The state of Wisconsin takes DUI charges very seriously and all major cities including Milwaukee, Madison, Green Bay, La Crosse, and Appleton have the same laws and penalties for drunk drivers. With so much on the line, it is important to begin fighting these accusations as soon as possible – the professionals at DUIRights.com are here to help.
Why DUI Rights Will Be Important for Your Case
A knowledgeable DUI attorney will be an invaluable resource for those who are being charged with drinking and driving. Since the state of Wisconsin does allow for plea bargaining in DUI cases, a lawyer will be able to help their client arrange a deal for a lesser charge. In order to set up this kind of deal, the lawyer will likely want to know what happened during the DUI traffic stop and arrest to get a better idea of what DUI rights may have been violated in the process. Some of the questions they will ask include:
- Was the vehicle in operation when the traffic stop occurred?
- Did the arresting officer witness the client driving the vehicle?
- Were the arresting officer’s observations consistent with other eye witnesses who saw the client’s driving behavior?
- Did the arresting officer administer any field sobriety testing during the traffic stop? Did any outside factors affect the outcome of those tests?
- Did the arresting officer administer a Breathalyzer test during the traffic stop? How long after the client’s last alcoholic beverage was this test administered?
- Did the arresting officer recite the client’s Miranda Rights and ensure the client understood those rights?
Protect your rights and learn how to get your Wisconsin DUI charges dismissed. Get Started Now by filling out the Free DUI Arrest Evaluation Form to get the answers you need.
Wisconsin OWI Defense
No matter how guilty you may think you were at the time of the arrest, we want you to know one important thing: There is ALWAYS an aggressive and effective defense that will help you fight for the best possible outcome. In our experience, many officers do not follow proper field sobriety test procedures. In fact, challenging probable cause and the way field sobriety tests, blood tests and breath tests were administered is often a successful strategy to reduce or drop the charges.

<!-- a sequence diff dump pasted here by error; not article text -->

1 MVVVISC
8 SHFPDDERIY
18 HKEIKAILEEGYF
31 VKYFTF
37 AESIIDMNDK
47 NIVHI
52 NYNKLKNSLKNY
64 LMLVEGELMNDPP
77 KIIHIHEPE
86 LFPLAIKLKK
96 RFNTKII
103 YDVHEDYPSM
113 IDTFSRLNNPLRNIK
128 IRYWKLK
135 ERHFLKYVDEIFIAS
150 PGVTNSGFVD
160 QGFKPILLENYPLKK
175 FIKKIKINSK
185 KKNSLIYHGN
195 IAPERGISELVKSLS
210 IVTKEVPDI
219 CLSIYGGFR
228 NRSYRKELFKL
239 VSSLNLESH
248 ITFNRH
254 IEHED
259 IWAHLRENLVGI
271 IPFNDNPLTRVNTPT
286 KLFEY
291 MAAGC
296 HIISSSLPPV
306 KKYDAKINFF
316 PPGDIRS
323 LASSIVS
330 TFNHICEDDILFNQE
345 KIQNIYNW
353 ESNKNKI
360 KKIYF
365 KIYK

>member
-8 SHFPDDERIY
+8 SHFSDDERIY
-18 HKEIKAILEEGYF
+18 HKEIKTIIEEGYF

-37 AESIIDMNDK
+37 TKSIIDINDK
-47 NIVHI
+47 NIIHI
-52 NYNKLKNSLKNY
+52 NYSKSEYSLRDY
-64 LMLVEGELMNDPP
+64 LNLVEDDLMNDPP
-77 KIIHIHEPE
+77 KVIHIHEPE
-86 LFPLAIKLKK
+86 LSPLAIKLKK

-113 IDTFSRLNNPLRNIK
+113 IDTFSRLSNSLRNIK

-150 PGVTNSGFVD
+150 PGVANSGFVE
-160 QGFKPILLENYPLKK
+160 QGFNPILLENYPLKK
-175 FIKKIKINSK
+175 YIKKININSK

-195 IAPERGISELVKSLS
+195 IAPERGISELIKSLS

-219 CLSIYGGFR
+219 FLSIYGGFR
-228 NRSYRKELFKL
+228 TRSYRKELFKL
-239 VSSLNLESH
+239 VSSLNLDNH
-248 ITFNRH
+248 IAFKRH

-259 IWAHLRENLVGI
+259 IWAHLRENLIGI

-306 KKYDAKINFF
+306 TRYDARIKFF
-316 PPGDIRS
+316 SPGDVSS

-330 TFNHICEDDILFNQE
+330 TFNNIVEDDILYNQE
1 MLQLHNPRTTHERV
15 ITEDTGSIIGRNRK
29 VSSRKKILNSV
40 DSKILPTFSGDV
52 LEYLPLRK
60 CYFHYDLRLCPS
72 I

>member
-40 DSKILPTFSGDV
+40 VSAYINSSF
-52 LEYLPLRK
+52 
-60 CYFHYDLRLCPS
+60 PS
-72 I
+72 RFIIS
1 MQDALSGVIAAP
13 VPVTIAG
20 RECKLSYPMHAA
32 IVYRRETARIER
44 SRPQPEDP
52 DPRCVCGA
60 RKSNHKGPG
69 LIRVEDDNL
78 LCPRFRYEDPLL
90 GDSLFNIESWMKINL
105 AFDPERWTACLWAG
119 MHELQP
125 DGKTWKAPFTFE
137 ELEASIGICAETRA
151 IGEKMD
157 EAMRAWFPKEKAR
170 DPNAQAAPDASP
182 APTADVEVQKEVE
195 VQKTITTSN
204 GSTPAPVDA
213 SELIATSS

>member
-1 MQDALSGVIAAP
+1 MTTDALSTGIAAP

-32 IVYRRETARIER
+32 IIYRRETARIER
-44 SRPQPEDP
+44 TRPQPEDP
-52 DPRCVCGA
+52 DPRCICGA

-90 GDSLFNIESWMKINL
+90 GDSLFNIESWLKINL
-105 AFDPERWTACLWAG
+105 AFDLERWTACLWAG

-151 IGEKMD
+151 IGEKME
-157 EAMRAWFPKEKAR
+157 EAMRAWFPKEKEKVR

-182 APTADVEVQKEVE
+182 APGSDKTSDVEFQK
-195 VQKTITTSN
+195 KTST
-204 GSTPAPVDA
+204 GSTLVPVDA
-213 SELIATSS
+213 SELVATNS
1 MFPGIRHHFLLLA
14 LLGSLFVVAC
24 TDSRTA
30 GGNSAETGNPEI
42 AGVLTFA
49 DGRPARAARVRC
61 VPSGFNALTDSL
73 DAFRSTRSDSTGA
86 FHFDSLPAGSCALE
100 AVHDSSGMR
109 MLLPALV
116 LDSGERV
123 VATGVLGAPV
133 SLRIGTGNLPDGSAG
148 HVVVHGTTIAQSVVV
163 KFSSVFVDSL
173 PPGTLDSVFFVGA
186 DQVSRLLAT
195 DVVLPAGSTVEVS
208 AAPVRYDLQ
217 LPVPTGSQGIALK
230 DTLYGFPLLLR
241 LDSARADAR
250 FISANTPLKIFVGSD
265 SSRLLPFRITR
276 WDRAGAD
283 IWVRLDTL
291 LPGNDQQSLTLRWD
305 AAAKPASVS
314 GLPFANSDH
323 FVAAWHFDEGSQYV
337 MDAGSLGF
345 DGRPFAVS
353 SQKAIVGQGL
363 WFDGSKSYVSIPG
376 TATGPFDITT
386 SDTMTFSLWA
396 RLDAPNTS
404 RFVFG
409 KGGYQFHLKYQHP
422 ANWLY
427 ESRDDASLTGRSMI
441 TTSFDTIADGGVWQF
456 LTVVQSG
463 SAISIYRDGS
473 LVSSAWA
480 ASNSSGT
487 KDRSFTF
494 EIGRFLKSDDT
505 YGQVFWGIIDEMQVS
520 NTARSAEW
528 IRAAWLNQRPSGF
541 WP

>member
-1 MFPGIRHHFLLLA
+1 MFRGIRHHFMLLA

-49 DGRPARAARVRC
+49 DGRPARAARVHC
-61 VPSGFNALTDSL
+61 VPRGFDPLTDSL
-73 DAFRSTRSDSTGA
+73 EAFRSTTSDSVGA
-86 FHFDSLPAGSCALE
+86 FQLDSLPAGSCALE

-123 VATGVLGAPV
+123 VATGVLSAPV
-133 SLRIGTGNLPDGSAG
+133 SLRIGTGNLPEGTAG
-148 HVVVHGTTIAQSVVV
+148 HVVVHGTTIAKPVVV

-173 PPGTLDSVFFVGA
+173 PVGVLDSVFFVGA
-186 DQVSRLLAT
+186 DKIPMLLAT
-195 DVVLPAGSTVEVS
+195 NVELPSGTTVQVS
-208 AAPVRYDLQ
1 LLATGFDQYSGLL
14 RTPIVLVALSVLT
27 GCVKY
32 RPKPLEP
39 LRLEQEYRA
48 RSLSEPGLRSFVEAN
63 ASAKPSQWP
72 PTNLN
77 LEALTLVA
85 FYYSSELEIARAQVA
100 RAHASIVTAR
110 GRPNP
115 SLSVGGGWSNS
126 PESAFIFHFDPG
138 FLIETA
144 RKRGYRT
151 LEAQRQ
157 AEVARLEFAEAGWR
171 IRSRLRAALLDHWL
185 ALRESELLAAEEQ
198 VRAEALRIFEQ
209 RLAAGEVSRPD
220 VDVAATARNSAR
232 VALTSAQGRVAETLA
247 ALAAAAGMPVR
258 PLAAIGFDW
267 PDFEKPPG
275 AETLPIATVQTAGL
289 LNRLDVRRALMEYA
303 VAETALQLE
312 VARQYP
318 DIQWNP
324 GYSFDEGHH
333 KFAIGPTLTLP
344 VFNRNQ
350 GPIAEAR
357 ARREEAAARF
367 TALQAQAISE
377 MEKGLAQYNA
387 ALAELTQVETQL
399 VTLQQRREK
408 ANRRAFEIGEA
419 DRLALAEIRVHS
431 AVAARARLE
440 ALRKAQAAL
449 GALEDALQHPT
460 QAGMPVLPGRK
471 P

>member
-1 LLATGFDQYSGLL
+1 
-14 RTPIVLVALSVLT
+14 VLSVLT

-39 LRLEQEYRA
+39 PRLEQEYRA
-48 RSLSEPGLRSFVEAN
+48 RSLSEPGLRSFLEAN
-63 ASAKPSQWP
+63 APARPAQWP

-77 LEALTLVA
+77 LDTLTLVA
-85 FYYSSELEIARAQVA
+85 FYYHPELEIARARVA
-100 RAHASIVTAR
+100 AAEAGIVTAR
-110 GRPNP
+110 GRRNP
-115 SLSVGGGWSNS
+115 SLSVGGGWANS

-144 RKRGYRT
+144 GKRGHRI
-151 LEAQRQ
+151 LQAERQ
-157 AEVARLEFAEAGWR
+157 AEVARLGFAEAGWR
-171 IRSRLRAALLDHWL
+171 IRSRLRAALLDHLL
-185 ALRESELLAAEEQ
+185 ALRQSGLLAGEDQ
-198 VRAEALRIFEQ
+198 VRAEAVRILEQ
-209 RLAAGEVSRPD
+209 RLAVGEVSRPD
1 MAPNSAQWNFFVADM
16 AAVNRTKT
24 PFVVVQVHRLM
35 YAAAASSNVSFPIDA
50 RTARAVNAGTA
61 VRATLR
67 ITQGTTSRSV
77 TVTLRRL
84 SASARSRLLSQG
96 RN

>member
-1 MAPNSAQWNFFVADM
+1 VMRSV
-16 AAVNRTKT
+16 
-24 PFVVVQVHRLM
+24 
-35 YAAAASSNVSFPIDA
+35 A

If you rely solely on a public defender to help you, your chances will be limited in preserving financial security and effectively winning your case.
DUI Laws in Wisconsin
In the state of Wisconsin, law enforcement officials use the term “Operating a Vehicle While Intoxicated” or OWI in lieu of “Driving Under the Influence” or DUI. Although the terminology may be different, the crimes are the same and the consequences can be harsh for those who are convicted of this type of crime in Wisconsin.
Using an Ignition Interlock Device in Wisconsin
The state of Wisconsin, like other states, uses the requirement of an Ignition Interlock Device (IID) as part of the punishment for those who are convicted of drinking and driving. An IID is a mechanism that is installed in the offender’s vehicle that works much like a Breathalyzer and is meant to deter them from drinking and driving. Depending on the number of previous offenses the individual has, they may be required to use an IID in order to be able to drive after their conviction. Below are the IID requirements:
- First DUI Offense – No IID Required
- Second DUI Offense – IID Required
- Third DUI Offense – IID Required
- Fourth DUI Offense – IID Required
- Fifth DUI Offense – IID Required
Consequences for Refusing to Take Chemical Tests
Individuals who refuse to submit to a chemical test when being arrested for OWI in Wisconsin face immediate licenses suspension regardless if they are found guilty in court:
- First offense – 1-Year License Suspension
- Second offense – 2-Year License Suspension for Offenses within 10 Years of One Another
- Third offense – 3-Year License Suspension for Offenses within 10 Years of One Another
Challenging BAC Levels in Court
Wisconsin currently does not have a Zero Tolerance policy for minors found to be drinking and driving and also follows the BAC (Blood Alcohol Content) maximums that all other states follow for OWI:
- Drivers that are under the age of 21, .02 percent
- Drivers 21 years of age and older, .08 percent
- Commercial Drivers, .04 percent